Ivy inspirations

UND INMED student Mariah Star Cooper recounts summer internship with Harvard Medical School

Mariah Star Cooper

This past summer was UND second-year medical student Mariah Star Cooper’s last chance to unwind before beginning hospital rotations in the summer of 2019. Instead, she elected to head off to an intense internship at Harvard Medical School and do what she loves – research. Image courtesy of Mariah Star Cooper.

Over the short course of eight weeks this past summer, UND second-year medical student Mariah Star Cooper perused 1,438 patents.

The documents comprised most of Cooper’s duties as part of the Visiting Research Internship Program at Harvard Medical School. She did her work in the Tissue Engineering and Wound Healing Laboratory at Brigham and Women’s Hospital in Boston.

This past summer was Cooper’s last chance to unwind before beginning hospital rotations in the summer of 2019. Instead, she elected to head off to Harvard and do what she loves – research.

“There is a great need for people who are not only researchers but physician researchers, doctors who are able to work with patients and work in the lab as well,” Cooper said, keying on the importance of translational medicine.

Despite the high caliber of the Harvard internship, Cooper shied from boasting about it.

Far from it, she talks openly about the uncertainty she felt when she applied. Would she be accepted?

Cooper was one of six medical students who journeyed to Boston from institutions such as Brown University, University of Alabama, and yes — the University of North Dakota.

Negative to positive

Mariah Star Cooper

Cooper also owes part of her success as a student to UND’s Indians Into Medicine (INMED) program. Hailing from the Lac Courte Oreilles Ojibwe Reservation near Hayward, Wis., she said the program offered her the assistance she needed to pursue the profession of medicine. Image courtesy of Mariah Star Cooper.

There, Cooper started working on bibliometric analysis on adipose-derived stem cells, novel research that cropped up around 2000. Unlike their counterparts extracted from embryos and bone marrow, fat-derived stem cells present a less contestable, more convenient method to grow and study various kinds of tissue, she said.

“Fat gets a bad rap from everybody, but you can take someone’s fat and harvest stem cells and use them, said Cooper, who worked closely with her Harvard mentor Dr. Giorgio Giatsidis. “You can turn something seen as negative into something very positive.”

With a seriousness that seemed more typical of a trained physician than a learner, Cooper slipped into a discussion about all the “really cool” applications of adipose-derived stem cells – from regrowing hair to regenerating the heart.

“It was a very intense project for the summer,” Cooper said. “I spent a lot of time reading and getting a little bit of something I had never experienced before. I have done a lot of work on the lab bench, taking these large datasets and figuring out how to work with them.”

The scope of the undertaking – often coupled with side assignments and workshops – called for plenty of coffee and quick lunches at her desk. Yet, it was worth it. Cooper fostered bonds with fellow interns, mentors and residents that she hopes will help establish a sustained connection between UND and Harvard.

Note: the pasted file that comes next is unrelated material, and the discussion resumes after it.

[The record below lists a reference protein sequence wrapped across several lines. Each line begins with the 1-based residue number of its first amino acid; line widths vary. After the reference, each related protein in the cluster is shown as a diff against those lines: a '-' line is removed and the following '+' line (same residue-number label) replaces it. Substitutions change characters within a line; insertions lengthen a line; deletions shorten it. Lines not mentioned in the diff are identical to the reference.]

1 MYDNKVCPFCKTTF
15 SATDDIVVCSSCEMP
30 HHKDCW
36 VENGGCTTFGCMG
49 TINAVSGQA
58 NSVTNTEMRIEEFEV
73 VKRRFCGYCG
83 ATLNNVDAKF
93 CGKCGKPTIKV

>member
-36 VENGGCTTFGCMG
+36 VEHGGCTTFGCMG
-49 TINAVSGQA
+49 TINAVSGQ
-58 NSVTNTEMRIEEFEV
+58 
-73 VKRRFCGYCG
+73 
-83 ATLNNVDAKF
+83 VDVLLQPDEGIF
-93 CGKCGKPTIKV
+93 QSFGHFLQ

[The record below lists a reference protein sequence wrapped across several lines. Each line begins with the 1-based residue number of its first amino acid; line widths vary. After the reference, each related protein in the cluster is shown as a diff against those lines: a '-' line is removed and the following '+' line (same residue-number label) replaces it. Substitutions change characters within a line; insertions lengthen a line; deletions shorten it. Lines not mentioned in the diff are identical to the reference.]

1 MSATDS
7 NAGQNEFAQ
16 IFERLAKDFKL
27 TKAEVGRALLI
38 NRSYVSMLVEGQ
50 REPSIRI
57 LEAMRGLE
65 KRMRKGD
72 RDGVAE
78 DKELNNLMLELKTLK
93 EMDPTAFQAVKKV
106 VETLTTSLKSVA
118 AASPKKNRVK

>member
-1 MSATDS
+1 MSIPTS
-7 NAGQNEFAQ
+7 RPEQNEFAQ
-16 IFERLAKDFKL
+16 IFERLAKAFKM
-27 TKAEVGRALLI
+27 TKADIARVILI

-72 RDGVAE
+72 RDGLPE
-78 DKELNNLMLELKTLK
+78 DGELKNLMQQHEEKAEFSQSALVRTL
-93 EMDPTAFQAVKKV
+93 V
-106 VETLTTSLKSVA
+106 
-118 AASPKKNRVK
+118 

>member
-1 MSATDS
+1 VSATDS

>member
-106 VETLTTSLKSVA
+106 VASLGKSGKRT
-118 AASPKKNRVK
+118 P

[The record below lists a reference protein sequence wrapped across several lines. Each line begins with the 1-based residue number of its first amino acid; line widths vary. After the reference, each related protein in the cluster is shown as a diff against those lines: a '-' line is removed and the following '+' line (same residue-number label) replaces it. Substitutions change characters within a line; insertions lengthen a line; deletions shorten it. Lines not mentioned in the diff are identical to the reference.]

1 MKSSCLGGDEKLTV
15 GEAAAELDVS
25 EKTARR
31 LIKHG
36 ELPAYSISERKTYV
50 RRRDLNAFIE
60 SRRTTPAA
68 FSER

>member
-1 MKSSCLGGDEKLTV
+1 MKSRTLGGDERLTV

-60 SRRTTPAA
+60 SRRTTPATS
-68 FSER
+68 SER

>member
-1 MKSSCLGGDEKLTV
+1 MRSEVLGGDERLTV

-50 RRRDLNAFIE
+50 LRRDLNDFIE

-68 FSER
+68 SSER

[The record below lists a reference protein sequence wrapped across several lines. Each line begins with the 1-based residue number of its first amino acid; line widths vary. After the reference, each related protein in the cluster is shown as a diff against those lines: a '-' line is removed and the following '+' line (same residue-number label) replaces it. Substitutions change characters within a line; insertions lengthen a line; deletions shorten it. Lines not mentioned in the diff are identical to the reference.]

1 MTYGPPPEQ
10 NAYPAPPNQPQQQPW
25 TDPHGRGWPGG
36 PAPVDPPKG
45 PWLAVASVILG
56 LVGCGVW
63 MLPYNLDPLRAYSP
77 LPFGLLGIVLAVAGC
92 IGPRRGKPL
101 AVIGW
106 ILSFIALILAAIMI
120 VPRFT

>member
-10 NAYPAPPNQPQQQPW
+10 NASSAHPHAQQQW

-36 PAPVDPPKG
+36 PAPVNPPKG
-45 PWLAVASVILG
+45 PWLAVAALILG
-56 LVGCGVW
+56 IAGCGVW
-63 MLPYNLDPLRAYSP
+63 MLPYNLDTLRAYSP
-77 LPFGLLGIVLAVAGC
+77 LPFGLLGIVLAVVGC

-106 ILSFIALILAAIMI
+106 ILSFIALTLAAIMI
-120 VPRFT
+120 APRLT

It may come sooner than later.

Cooper’s team, including two other medical students, intends to pen a paper on their findings. For Cooper, that is one more responsibility in her already hectic routine at UND.

Head start

Still, it was her busy schedule that prepared her for the internship.

“We do a lot of public speaking in the first year [at UND],” Cooper said. “That gave me, I think, a really good advantage in being confident in what I was saying and doing research to make sure that what I was saying was correct and clarified and well thought out.”

Also, Cooper’s early interactions with patients at UND – from medical interviews to physical exams – helped her excel among her peers at the program, some of whom lacked such practice.

Cooper also owes part of her success as a student to UND’s Indians Into Medicine (INMED) program. Hailing from the Lac Courte Oreilles Ojibwe Reservation near Hayward, Wis., she said the program offered her the assistance she needed to pursue the profession of medicine.

“I chose the University of North Dakota because of the INMED program and the support that I have from them that a lot of other schools couldn’t give me,” she said.

Mariah Star Cooper

At Harvard, Cooper mentored under Dr. Giorgio Giatsidis, working on bibliometric analysis on adipose-derived stem cells, novel research that cropped up around 2000 involving fat-derived stem cells that are more conducive for growing and studying various kinds of tissue. Image courtesy of Mariah Star Cooper.

Heritage and passion

Through her exacting research at Harvard and demanding classes at UND, it is Cooper’s heritage that ignites her passion for medicine.

“There is a great need for Native physicians or people to be involved with alleviating Native American health disparities all over the United States,” she said. “That was one of my driving forces going into medicine.”

Before she begins to practice, however, Cooper has courses to take, important exams to pass and training to obtain. Down the line, she aims to earn a master’s degree in public health.

Sometimes, though, despite her steady accomplishments, it can all feel overwhelming.

“Whenever I get down, I think of my family and I think of all of the great things that lie ahead,” she said. “[I think of] all the great change that I will be able to help with when I make it through.

“I know I will make it through because I am passionate about it and willing to work and earn it.”